Hanami (花見; literal meaning “flower viewing”) is the Japanese tradition of going to parks and enjoying the view of Sakura trees in full bloom. It is an outdoor party where people gather beneath Sakura trees during the day or even at night. Hanami at night is called yozakura (夜桜) which means “night sakura”.

From the end of March to early May, cherry trees bloom all over Japan, and around the first of February on the island of Okinawa.

The Japanese National Tourism Organization provides a forecast of the first bloom and full bloom of Sakura all over Japan. As of the moment, only the first bloom are available.

Sakura First Bloom Forecast 2019:

  • Tokyo: March 20
  • Osaka: March 22
  • Kyoto: March 23
  • Sapporo: May 1
  • Fukuoka: March 16

You can checkout the whole information in Japan National Tourism Organization’s website.

Since I live in Tokyo, one of the nearest and most popular Hanami event place near me is in Meguro River.

Every year, a lot of people go to the Meguro River to see the beautiful Sakura. The place is packed of people every year since Sakura trees are beautifully stretched along the sides of the river. The place is busy until the evening even until 9-10 PM. You can also eat street foods since there are a lot of vendors selling different food and items along the river.

Before I end, here are pictures of the Meguro River Sakura during the day and night.

That’s all for now. Feel free to comment below. 🙂

Snowboarding in Japan

We, Filipinos, don’t experience snow and winter in the Philippines. This is the main reason many of my foreigner friends here in Japan would usually be surprise when I tell them I love snowboarding.

I live in Tokyo for about 6 years now and every winter season, I find time to go to ski resorts on weekends. I will usually go on weekend snowboarding together with friends or former colleagues.

We book group ski/snowboard packages online which come with the following inclusions:
Round trip bus ride from Tokyo / Yokohama to the ski resort
– 2-Day Ski Lift Pass/Ticket
Rental gears (jacket, pants, ski or snowboard, and boots)
– Overnight stay on a Ryokan (traditional Japanese inn; with dinner and breakfast)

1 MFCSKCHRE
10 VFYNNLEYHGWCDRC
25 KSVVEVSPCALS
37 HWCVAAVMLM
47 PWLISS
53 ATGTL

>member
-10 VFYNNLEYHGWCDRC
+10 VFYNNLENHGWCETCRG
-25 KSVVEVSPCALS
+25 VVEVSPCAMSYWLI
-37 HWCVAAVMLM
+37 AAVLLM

Some of our usual snowboarding destinations are:
Hakuba in Nagano Prefecture
Zao in Yamagata
Naeba in Niigata
Myoko in Niigata

We’ll be organizing some group snowboarding trips this February and March. We’re not sure where to go yet but I know we will enjoy the snow again.

Feel free to comment or send messages.

Japan Adventure: Climbing Mt. Fuji

Early this Summer 2017, me and some of my friends climbed Mt. Fuji. That was second time climbing Mt. Fuji and up until now, it’s still the most brutal thing I ever experienced.

I’m not really that fit when I did the climb. I was usually short of sleep and lung capacity is not really that good anymore. But luckily I was able to reach the top despite a couple of minor hiccups.

The Plan

  1. Ride the bus from Shibuya to Mt. Fuji 5th station
  2. Eat dinner in the 5th station
  3. Start the climb at around 8pm
  4. Reach the summit before the sunrise
  5. Eat and rest for a while on the summit
  6. Climb down back to the 5th station
  7. Ride the bus back to Tokyo

Things You’ll Need

  1. Good hiking shoes
  2. Gloves
  3. Good jacket for the cold night
  4. A rain coat
  5. Flashlight or Head lamp
  6. Energy bars and/or small snacks
  7. Water (in my case, 2 liters is enough)

The Climb

Our group had 6 members; 2 Filipinos, 3 Koreans and 1 Japanese.

We started our adventure on Shibuya. We met there and rode the bus which took us to Mt. Fuji 5th Station.

We then took a quick dinner in one of the restaurant in the 5th station.

We started the preparation for our climb. We bought some wooden walking sticks. Those wooden sticks helped us during the climb as a support for uneven land. There are also stamping area in every station where you pay ~500 yen and the staff would put a “station stamp” in your wooden stick.

This year, because we have some first time Mt. Fuji climbers in our group, we decided to climb the Yoshida Trail again. This, as far as we know, is the easiest of the trails going up the summit. There are 4 trails to the summit; Yoshida, Subashiri, Gotemba and Fujinomiya.

We started our climb at around 6pm and it started relatively easy. The weather was very nice compared to my first climb the previous year. The climb from the 5th to the 8th station was very smooth. I didn’t even had to wear my jacket yet.